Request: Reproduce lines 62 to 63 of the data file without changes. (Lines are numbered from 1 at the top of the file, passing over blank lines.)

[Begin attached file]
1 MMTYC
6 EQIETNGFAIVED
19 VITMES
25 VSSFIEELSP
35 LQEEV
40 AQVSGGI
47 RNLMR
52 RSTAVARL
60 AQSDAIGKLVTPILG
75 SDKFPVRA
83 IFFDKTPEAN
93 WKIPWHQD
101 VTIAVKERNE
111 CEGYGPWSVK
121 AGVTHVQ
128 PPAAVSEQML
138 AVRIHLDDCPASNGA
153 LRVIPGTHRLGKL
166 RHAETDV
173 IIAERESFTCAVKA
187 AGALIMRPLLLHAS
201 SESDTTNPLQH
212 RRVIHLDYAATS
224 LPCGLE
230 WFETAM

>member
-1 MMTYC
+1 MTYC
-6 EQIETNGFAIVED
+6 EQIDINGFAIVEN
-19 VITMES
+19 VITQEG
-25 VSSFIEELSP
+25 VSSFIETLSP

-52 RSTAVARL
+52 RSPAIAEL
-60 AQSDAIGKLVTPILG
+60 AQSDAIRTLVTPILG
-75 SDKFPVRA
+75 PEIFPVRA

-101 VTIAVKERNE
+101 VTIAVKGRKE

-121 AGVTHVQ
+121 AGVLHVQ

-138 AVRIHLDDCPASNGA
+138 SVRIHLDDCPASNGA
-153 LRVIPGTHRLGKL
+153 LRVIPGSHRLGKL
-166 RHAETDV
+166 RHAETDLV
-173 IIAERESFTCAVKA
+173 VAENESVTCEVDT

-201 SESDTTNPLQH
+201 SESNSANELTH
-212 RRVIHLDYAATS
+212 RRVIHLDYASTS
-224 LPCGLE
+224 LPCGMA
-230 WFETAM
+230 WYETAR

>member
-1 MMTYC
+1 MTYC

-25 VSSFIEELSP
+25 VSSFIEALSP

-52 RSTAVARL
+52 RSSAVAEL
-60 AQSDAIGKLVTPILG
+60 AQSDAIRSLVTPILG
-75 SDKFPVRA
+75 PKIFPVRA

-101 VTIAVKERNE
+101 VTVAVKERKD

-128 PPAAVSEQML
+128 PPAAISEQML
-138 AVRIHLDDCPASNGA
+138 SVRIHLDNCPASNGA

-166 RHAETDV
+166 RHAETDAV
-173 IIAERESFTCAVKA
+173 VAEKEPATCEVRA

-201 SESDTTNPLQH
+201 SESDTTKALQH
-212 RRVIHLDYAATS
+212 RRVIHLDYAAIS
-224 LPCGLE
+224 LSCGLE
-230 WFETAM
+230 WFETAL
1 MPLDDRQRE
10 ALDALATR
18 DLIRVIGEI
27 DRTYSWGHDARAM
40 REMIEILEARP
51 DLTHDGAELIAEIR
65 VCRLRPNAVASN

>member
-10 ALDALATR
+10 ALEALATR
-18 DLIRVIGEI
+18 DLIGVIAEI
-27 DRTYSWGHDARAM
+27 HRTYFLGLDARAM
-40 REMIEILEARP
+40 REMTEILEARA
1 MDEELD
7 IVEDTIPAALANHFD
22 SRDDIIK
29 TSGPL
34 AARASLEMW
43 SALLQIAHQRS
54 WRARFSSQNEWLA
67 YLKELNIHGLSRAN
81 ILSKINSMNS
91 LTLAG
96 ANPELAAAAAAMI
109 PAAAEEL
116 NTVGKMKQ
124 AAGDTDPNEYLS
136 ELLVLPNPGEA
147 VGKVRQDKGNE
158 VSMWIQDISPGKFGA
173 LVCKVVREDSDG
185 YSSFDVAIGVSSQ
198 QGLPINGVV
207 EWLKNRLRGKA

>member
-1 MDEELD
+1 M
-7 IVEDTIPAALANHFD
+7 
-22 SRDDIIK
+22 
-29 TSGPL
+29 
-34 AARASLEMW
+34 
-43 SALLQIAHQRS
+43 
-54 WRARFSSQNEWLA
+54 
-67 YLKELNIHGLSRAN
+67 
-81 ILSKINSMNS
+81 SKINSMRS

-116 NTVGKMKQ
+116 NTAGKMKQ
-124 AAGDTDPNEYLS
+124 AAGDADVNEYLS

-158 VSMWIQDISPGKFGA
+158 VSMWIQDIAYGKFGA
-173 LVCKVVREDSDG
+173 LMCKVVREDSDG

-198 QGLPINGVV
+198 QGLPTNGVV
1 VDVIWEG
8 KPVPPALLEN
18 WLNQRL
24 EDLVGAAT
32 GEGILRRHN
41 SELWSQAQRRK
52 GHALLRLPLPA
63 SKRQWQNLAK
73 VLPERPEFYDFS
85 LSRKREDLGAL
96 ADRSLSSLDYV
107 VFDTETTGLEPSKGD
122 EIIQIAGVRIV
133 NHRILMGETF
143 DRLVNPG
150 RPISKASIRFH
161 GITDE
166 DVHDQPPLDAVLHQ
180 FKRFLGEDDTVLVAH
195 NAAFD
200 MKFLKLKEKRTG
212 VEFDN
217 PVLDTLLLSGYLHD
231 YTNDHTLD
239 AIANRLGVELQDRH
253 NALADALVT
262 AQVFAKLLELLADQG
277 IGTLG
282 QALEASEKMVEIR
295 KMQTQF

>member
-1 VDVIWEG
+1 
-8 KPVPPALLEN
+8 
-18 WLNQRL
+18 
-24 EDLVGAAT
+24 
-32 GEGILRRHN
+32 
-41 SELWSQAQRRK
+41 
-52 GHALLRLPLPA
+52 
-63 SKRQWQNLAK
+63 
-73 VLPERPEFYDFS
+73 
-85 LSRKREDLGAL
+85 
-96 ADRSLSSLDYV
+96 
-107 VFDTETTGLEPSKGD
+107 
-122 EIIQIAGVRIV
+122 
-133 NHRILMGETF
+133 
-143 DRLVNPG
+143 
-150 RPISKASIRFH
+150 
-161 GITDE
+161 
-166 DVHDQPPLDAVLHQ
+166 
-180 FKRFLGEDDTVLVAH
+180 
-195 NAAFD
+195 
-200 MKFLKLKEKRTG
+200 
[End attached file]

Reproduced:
-1 MMTYC
+1 MTYC